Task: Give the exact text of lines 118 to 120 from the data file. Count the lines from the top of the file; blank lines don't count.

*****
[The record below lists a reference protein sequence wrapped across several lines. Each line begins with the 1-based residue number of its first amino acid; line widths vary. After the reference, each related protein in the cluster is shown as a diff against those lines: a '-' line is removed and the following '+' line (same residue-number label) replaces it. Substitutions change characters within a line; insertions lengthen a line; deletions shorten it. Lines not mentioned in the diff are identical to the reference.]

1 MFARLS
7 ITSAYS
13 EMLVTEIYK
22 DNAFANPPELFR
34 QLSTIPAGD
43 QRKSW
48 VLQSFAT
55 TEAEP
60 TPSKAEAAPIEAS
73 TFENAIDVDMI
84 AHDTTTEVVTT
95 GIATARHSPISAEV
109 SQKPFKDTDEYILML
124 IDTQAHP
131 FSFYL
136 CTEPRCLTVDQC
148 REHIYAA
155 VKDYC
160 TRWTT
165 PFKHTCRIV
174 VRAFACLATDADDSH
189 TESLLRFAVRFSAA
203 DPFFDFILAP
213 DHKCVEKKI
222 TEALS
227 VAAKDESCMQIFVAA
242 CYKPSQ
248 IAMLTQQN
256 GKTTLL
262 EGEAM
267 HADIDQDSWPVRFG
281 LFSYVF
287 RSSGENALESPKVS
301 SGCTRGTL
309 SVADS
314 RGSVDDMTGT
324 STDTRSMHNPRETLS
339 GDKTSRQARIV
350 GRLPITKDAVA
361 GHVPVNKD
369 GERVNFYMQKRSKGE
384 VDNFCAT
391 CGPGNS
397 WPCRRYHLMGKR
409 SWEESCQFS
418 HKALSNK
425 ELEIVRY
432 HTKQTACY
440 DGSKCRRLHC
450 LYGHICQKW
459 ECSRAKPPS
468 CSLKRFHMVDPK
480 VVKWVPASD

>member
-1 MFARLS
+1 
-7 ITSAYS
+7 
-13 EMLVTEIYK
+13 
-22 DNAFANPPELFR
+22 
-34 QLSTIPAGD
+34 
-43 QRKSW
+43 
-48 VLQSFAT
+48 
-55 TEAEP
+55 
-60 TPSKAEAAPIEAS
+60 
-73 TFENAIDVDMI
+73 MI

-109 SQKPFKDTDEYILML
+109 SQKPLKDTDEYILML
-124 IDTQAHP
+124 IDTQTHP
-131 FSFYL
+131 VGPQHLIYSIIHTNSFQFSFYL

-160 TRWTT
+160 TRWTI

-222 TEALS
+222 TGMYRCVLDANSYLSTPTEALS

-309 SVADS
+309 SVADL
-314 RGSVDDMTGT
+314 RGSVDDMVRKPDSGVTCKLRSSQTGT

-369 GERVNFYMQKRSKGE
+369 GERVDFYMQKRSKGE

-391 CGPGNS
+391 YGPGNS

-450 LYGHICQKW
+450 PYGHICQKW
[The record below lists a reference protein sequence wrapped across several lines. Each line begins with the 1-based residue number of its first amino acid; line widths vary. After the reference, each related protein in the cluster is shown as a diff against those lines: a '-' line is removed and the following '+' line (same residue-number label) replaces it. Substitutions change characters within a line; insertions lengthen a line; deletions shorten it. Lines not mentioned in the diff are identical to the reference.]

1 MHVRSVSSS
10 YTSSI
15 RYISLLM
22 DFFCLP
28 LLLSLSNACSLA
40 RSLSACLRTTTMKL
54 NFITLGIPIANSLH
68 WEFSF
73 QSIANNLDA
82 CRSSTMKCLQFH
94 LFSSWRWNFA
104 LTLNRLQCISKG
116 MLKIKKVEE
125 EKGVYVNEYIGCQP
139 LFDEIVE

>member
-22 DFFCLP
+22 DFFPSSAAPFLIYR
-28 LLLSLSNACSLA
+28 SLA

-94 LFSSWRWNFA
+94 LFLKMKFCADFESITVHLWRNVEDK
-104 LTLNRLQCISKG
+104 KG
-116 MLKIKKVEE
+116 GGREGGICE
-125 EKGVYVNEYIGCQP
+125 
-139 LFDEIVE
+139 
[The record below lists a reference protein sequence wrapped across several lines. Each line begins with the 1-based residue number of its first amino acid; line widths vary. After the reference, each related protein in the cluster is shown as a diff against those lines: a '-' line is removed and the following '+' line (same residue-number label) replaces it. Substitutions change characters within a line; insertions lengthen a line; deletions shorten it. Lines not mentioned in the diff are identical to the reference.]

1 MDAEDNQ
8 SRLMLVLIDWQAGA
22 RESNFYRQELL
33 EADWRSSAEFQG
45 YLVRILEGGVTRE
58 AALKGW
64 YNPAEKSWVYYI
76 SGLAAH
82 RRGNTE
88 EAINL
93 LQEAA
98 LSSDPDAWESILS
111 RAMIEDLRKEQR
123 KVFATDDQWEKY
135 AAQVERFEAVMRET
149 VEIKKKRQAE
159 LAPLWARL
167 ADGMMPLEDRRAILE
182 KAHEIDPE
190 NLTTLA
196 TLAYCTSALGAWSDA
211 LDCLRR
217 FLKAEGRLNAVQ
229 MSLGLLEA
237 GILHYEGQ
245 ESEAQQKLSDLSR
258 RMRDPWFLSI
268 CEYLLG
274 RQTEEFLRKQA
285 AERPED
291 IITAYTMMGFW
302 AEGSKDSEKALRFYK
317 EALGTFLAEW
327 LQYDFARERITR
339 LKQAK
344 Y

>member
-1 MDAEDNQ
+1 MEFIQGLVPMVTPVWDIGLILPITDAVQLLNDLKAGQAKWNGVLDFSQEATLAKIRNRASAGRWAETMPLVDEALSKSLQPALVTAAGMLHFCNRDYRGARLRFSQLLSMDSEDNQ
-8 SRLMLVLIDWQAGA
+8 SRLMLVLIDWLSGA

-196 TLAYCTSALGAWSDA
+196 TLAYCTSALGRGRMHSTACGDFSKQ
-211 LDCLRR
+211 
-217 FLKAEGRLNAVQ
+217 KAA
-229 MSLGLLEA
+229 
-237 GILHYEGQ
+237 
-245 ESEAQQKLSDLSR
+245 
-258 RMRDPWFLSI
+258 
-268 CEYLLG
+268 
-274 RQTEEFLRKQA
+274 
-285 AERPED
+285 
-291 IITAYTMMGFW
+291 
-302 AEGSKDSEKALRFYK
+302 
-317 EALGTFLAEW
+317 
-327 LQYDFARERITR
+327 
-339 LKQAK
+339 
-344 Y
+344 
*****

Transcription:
+94 LFLKMKFCADFESITVHLWRNVEDK
-104 LTLNRLQCISKG
+104 KG